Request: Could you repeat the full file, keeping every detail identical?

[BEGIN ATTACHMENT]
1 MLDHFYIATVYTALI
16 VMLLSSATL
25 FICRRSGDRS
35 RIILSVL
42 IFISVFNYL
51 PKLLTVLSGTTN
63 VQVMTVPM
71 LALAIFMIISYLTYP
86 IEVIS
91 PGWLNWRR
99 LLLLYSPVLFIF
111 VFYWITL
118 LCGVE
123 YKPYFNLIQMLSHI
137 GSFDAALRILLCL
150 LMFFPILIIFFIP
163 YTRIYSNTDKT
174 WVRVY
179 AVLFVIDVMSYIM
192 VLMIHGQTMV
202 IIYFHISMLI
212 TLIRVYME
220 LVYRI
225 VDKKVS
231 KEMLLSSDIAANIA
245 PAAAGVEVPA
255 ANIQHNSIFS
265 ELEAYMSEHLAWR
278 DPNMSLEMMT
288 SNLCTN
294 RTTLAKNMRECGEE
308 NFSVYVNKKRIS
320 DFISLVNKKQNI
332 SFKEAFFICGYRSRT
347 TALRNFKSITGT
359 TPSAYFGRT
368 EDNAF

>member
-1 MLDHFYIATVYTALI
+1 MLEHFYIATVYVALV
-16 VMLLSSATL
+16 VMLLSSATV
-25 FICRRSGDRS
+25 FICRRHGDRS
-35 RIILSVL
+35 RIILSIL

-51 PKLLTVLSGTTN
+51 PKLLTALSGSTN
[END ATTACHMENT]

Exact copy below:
1 MLDHFYIATVYTALI
16 VMLLSSATL
25 FICRRSGDRS
35 RIILSVL
42 IFISVFNYL
51 PKLLTVLSGTTN
63 VQVMTVPM
71 LALAIFMIISYLTYP
86 IEVIS
91 PGWLNWRR
99 LLLLYSPVLFIF
111 VFYWITL
118 LCGVE
123 YKPYFNLIQMLSHI
137 GSFDAALRILLCL
150 LMFFPILIIFFIP
163 YTRIYSNTDKT
174 WVRVY
179 AVLFVIDVMSYIM
192 VLMIHGQTMV
202 IIYFHISMLI
212 TLIRVYME
220 LVYRI
225 VDKKVS
231 KEMLLSSDIAANIA
245 PAAAGVEVPA
255 ANIQHNSIFS
265 ELEAYMSEHLAWR
278 DPNMSLEMMT
288 SNLCTN
294 RTTLAKNMRECGEE
308 NFSVYVNKKRIS
320 DFISLVNKKQNI
332 SFKEAFFICGYRSRT
347 TALRNFKSITGT
359 TPSAYFGRT
368 EDNAF

>member
-1 MLDHFYIATVYTALI
+1 MLEHFYIATVYVALV
-16 VMLLSSATL
+16 VMLLSSATV
-25 FICRRSGDRS
+25 FICRRHGDRS
-35 RIILSVL
+35 RIILSIL

-51 PKLLTVLSGTTN
+51 PKLLTALSGSTN